- Course description
- This three-credit course covers the elements of one-dimensional
complex analysis: the complex numbers (their algebra, geometry, and
topology); analytic functions of a complex variable (definition,
examples, properties); integration in the complex plane,
particularly Cauchy’s integral formula and its consequences;
infinite series of complex numbers and of complex variables,
including Taylor series and Laurent series; the residue theorem and
the computation of real integrals by complex methods; and conformal
- Course objectives
By the end of the course, you should be able to
analyze functions of a complex variable using series expansions, using line integrals, using geometry, and using partial differential equations;
explain the major theorems that distinguish complex analysis from real analysis; and
apply complex analysis to compute geometric mappings and real integrals.
The official prerequisite for this course is Math 221 (Several Variable Calculus).
The required textbook is Complex Analysis by Theodore W. Gamelin, published by Springer-Verlag in 2001. Since the campus library subscribes to a collection of Springer books, TAMU students can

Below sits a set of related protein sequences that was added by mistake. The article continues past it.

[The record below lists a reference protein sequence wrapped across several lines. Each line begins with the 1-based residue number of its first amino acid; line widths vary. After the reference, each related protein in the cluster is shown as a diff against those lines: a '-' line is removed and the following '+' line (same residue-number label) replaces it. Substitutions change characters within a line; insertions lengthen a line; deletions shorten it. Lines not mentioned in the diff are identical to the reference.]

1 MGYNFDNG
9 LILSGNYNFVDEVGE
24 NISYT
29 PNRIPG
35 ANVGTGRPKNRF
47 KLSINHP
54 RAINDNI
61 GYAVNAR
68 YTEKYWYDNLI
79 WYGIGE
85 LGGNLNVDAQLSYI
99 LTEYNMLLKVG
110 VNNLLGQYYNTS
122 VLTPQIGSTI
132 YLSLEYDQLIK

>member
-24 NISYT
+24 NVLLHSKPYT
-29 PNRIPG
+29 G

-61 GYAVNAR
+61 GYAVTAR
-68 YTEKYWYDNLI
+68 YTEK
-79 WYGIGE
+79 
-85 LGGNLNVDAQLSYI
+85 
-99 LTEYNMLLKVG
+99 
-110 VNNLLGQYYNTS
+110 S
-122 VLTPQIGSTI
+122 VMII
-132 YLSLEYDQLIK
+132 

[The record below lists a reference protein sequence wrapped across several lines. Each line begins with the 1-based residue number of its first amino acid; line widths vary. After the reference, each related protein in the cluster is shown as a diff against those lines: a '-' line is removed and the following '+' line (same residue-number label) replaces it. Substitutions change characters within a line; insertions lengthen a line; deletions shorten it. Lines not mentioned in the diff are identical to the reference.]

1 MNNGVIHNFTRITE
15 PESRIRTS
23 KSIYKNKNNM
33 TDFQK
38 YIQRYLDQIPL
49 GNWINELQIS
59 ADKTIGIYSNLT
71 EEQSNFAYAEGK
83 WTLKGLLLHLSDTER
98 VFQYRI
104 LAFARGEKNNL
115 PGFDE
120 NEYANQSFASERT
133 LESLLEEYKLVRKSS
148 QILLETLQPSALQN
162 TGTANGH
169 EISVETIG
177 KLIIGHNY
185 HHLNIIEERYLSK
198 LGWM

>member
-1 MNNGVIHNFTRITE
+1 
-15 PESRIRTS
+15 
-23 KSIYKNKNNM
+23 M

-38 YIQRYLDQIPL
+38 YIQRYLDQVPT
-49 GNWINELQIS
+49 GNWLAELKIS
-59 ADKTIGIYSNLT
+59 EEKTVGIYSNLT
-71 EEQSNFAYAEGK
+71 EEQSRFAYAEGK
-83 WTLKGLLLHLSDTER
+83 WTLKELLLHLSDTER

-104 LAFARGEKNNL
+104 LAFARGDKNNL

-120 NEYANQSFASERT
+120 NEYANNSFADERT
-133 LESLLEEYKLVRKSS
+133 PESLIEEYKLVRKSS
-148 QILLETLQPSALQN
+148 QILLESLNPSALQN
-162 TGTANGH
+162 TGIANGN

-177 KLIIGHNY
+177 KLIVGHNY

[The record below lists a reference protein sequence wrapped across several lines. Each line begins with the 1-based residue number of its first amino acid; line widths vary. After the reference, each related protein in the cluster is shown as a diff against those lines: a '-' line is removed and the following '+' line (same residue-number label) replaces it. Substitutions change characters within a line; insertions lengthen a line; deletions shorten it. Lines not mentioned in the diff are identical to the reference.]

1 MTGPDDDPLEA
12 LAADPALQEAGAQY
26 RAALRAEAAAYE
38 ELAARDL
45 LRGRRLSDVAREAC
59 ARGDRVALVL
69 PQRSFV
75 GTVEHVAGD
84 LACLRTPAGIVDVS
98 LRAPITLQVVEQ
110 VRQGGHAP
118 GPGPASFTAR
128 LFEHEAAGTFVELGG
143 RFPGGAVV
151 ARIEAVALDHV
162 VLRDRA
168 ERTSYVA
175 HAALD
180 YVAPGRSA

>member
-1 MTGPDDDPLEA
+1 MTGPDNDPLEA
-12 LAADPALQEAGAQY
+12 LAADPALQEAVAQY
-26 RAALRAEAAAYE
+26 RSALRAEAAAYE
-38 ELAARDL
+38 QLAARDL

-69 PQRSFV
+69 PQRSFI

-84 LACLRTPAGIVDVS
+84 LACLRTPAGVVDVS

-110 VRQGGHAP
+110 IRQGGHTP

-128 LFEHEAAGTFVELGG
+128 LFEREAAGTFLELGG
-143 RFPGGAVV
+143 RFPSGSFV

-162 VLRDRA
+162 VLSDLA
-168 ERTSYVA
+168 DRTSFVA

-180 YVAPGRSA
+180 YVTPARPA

a pdf copy of the textbook for free. (You may need your TAMU
NetID and password to download the book.) From the same link, you
can purchase a paper copy of the book for $24.99 (plus tax), much cheaper than the list price. (Look for the box headed “MyCopy Softcover Edition.”)
- The course covers a subset of Chapters I–XI of the
- Meeting time and place
The course meets 9:35–10:50 on Tuesday and Thursday mornings in
- Exams and grades
- Grades are based on the standard scale (60% is passing, 70% or higher earns a C, 80% or higher earns a B, 90% or higher earns an A).
The two midterm exams are scheduled for
September 29 (Thursday) and
November 3 (Thursday). Each of these exams counts for 20% of the course grade.
The cumulative final examination, which has been scheduled by the
Registrar for 12:30–2:30 on the afternoon of
Friday, December 9, counts for 20% of the course grade.
Homework counts for 20% of the course grade.
Quizzes count for 20% of the course grade.
- Course website
- Office hours
During the Fall 2016 semester, my regular office hour in Blocker 601L is on Monday and Wednesday afternoons from
2:00–3:00. Additionally, I am available by appointment.
The best way to contact me is via email to firstname.lastname@example.org. Telephone messages can be left at the Department of Mathematics, 979-845-7554.